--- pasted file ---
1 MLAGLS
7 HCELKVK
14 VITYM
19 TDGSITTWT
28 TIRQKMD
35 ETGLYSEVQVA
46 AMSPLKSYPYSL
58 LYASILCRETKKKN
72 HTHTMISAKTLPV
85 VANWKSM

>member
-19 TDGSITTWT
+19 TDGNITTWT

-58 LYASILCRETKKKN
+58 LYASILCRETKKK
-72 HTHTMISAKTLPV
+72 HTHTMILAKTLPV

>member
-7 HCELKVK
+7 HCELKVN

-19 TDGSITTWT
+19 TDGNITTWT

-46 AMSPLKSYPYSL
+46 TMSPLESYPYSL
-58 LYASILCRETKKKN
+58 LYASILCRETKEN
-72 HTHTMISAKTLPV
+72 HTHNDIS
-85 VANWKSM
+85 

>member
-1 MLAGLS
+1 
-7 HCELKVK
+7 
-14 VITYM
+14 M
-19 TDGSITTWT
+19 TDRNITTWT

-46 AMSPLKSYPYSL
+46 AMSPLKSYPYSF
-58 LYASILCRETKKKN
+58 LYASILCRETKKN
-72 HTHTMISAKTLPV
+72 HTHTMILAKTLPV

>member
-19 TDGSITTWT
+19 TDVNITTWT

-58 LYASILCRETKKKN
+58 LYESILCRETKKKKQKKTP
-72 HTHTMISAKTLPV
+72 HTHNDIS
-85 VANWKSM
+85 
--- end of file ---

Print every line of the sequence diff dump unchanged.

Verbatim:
1 MLAGLS
7 HCELKVK
14 VITYM
19 TDGSITTWT
28 TIRQKMD
35 ETGLYSEVQVA
46 AMSPLKSYPYSL
58 LYASILCRETKKKN
72 HTHTMISAKTLPV
85 VANWKSM

>member
-19 TDGSITTWT
+19 TDGNITTWT

-58 LYASILCRETKKKN
+58 LYASILCRETKKK
-72 HTHTMISAKTLPV
+72 HTHTMILAKTLPV

>member
-7 HCELKVK
+7 HCELKVN

-19 TDGSITTWT
+19 TDGNITTWT

-46 AMSPLKSYPYSL
+46 TMSPLESYPYSL
-58 LYASILCRETKKKN
+58 LYASILCRETKEN
-72 HTHTMISAKTLPV
+72 HTHNDIS
-85 VANWKSM
+85 

>member
-1 MLAGLS
+1 
-7 HCELKVK
+7 
-14 VITYM
+14 M
-19 TDGSITTWT
+19 TDRNITTWT

-46 AMSPLKSYPYSL
+46 AMSPLKSYPYSF
-58 LYASILCRETKKKN
+58 LYASILCRETKKN
-72 HTHTMISAKTLPV
+72 HTHTMILAKTLPV

>member
-19 TDGSITTWT
+19 TDVNITTWT

-58 LYASILCRETKKKN
+58 LYESILCRETKKKKQKKTP
-72 HTHTMISAKTLPV
+72 HTHNDIS
-85 VANWKSM
+85 